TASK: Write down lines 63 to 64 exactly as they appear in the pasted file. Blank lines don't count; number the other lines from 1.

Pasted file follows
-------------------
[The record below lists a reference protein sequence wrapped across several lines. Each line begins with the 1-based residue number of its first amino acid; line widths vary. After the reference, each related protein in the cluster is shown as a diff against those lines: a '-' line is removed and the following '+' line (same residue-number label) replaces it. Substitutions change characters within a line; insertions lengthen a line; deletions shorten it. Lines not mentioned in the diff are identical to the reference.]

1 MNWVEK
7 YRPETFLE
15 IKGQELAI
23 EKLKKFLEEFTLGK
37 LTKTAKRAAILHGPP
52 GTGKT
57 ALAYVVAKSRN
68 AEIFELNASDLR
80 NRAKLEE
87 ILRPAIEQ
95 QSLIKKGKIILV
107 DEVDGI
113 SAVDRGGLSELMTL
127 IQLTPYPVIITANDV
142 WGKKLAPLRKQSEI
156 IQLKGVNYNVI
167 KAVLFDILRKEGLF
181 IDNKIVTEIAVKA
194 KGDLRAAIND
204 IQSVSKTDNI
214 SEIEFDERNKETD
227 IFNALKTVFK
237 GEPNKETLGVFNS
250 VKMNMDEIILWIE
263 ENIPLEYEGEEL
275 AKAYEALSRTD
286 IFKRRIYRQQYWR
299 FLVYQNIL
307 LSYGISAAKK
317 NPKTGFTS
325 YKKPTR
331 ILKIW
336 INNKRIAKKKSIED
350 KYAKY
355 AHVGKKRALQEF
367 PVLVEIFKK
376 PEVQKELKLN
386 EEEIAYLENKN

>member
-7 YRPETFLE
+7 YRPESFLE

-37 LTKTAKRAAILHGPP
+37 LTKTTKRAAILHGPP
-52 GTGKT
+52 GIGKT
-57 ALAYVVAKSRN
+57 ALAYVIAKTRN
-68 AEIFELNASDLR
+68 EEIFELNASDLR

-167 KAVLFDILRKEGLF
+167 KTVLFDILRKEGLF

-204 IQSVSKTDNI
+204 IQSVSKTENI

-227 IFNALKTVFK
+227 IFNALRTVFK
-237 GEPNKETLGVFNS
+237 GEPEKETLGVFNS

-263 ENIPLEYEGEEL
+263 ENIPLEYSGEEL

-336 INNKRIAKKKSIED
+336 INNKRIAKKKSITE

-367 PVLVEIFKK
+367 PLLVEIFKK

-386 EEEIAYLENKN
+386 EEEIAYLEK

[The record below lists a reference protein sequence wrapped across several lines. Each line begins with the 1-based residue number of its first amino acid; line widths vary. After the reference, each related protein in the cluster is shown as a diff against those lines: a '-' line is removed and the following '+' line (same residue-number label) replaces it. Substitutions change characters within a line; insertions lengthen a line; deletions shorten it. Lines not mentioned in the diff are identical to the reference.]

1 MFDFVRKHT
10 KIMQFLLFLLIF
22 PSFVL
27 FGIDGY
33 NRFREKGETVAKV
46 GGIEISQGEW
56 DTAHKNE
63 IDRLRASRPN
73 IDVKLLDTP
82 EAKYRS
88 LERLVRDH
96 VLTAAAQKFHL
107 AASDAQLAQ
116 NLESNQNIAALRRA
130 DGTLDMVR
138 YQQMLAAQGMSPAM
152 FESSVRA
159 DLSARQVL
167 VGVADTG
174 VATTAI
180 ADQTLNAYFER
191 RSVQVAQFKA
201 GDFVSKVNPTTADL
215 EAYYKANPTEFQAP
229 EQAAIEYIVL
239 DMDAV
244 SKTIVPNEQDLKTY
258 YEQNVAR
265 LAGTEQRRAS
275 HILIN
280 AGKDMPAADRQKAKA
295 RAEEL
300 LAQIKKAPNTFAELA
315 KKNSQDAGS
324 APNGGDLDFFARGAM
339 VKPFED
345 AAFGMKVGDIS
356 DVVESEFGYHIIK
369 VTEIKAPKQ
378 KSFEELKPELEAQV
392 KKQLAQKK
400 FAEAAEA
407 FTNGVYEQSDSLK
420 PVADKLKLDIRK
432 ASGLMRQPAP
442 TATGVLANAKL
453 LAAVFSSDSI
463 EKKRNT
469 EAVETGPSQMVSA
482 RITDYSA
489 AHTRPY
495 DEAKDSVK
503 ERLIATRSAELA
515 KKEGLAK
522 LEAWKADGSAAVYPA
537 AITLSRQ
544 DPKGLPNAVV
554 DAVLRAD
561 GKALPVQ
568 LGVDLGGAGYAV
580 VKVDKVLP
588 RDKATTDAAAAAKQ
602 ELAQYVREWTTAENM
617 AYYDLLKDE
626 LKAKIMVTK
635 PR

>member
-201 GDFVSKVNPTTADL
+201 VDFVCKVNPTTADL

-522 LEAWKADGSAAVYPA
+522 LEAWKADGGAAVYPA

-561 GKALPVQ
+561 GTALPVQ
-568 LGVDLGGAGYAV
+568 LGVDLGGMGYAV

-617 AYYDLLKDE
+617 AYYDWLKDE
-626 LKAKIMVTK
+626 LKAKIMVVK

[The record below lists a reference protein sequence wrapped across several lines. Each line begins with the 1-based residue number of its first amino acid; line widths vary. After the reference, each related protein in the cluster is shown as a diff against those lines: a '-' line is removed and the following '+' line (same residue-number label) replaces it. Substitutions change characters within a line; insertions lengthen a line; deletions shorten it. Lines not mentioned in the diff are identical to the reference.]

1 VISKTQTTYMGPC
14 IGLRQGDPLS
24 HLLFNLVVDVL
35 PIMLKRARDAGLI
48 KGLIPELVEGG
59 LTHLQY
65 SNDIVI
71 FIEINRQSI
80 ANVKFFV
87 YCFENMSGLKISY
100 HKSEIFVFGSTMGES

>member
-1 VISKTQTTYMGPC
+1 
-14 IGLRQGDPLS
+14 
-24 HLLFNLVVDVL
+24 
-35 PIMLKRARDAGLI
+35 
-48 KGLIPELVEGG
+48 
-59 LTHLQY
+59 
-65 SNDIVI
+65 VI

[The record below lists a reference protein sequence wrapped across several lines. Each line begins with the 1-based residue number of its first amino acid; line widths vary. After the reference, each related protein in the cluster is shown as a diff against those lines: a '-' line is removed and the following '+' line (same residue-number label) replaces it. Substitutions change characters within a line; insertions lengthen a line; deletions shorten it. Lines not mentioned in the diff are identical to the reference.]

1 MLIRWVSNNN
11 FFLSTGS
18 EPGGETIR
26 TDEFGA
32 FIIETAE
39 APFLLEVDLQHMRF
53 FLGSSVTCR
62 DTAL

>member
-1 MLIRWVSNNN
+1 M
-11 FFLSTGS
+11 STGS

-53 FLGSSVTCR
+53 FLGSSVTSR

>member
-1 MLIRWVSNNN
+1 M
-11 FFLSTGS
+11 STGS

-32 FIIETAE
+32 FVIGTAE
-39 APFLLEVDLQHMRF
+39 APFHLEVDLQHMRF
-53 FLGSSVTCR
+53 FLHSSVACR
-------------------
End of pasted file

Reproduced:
-367 PVLVEIFKK
+367 PLLVEIFKK